Judge won't dismiss Arundel fatal road-rage case involving N.J. officer

Thank you for supporting our journalism. This article is available exclusively for our subscribers, who help fund our work at The Baltimore Sun.

An Anne Arundel County judge ruled Wednesday that a deadly road-rage case involving a New Jersey detective can move forward to trial, despite defense allegations that prosecutors withheld information from a grand jury before it handed up an indictment.

Joseph Lamont Walker, a detective for the Hudson County, N.J., prosecutor's office, is charged with first-degree murder and weapons offenses in the June 8 fatal shooting of Joseph Dale Harvey Jr., a 36-year-old Lansdowne truck driver who grew up in Millersville.


At a hearing Wednesday in Circuit Court, Judge Michael Wachs denied a motion to dismiss the case but ordered lawyers for both sides to stop speaking to the news media. The case has garnered publicity not only in Maryland, but also in New Jersey and New York City.

According to charging documents, Walker's minivan and Harvey's car were both turning from Route 175 onto Route 3 near the merge onto Interstate 97 when the two vehicles swerved toward each other. A passenger in Harvey's car told police he saw Walker point a gun, according to charging documents.


Police reports say both drivers pulled over and got out of the vehicles, and Walker fired three shots at Harvey, killing him. According to police reports, Walker told officers he had identified himself to Harvey as a police officer before the shooting.

Lawyers for Walker filed for a dismissal of the case, alleging that Michael Dunty, an assistant state's attorney for Anne Arundel, and a state trooper misrepresented evidence to the grand jury that indicted Walker on the first-degree murder charge.

Police had initially charged Walker with second-degree murder, and the grand jury elevated the charge.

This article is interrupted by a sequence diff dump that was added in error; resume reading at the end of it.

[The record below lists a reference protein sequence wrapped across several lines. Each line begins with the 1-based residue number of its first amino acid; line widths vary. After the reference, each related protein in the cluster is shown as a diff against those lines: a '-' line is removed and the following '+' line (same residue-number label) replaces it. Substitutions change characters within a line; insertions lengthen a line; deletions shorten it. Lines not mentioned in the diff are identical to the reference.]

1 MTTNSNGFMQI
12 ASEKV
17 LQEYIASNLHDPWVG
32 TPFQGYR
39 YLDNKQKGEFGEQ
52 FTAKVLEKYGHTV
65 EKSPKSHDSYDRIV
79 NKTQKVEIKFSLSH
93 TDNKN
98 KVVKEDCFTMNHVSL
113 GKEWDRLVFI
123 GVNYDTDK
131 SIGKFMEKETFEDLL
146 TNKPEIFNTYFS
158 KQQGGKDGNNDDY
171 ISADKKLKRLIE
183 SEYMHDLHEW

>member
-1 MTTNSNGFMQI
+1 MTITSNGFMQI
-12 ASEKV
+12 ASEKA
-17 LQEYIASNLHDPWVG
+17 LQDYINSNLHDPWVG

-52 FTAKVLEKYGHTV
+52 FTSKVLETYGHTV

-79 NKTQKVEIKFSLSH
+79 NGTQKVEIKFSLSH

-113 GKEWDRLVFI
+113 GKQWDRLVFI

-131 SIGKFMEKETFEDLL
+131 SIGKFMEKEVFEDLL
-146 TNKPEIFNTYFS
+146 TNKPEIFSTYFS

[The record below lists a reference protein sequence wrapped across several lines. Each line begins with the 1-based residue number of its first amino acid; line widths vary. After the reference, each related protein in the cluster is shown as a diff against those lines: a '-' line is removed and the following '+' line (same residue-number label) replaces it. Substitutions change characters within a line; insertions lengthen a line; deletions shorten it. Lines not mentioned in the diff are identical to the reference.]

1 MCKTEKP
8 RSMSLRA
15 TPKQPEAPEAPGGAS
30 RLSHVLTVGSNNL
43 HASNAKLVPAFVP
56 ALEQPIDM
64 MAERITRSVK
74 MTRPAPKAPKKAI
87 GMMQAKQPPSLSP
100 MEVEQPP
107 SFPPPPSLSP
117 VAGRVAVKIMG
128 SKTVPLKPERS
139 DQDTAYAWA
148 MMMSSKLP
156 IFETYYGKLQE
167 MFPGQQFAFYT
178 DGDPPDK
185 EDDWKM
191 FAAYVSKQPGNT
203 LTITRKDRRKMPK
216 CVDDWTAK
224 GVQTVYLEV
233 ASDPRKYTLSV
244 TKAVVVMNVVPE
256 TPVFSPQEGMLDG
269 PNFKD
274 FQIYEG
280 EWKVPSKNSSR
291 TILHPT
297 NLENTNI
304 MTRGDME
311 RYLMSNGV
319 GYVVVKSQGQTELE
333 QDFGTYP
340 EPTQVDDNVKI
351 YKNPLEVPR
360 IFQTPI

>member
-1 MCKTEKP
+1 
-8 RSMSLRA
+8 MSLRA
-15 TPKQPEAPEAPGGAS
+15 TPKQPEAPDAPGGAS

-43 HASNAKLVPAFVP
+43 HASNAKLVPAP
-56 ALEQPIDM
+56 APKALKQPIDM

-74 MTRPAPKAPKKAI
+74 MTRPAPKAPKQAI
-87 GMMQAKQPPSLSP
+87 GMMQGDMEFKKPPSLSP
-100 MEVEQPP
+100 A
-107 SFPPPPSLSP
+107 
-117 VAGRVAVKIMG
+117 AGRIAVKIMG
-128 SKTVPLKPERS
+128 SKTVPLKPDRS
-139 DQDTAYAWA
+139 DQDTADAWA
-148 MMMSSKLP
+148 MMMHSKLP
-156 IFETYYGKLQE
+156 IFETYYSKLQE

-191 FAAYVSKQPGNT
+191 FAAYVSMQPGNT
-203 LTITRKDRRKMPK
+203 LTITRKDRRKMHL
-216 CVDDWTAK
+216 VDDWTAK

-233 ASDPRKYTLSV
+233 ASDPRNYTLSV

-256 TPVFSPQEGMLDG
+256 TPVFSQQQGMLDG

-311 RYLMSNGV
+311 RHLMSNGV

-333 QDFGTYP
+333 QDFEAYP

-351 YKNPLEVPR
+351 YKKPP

Charles N. Curlett Jr., a Baltimore-based attorney for Walker, said Dunty and the state trooper told the grand jury all witnesses said they saw Harvey stop and raise his hands before he was shot.

At the hearing Wednesday, Curlett called Dunty to the witness stand and got him to acknowledge that not all of the witnesses saw the shooting. Dunty also acknowledged some of his statements to the grand jury were "inartfully worded."

Curlett also said Dunty didn't tell the grand jury that Walker feared for his life, that his wife called 911 or that Harvey and his passenger had been drinking that day.

In the motion to dismiss the case, Curlett had written that prosecutors caused "irreparable prejudice" against his client, an 18-year law enforcement veteran. Curlett has stated previously that Walker, his wife and their three children were heading home from a family gathering in Odenton.

When the motion to dismiss the case was filed in February, the allegations of misconduct drew a quick response from Anne Arundel State's Attorney Anne Colt Leitess, who said she was "confident" Dunty hadn't done anything wrong.


On Wednesday, Wachs agreed, saying Dunty wasn't required to disclose all information to the grand jury. He ruled that while Dunty's characterization of witness statements was misleading, it didn't amount to misconduct.

A trial date has not been set.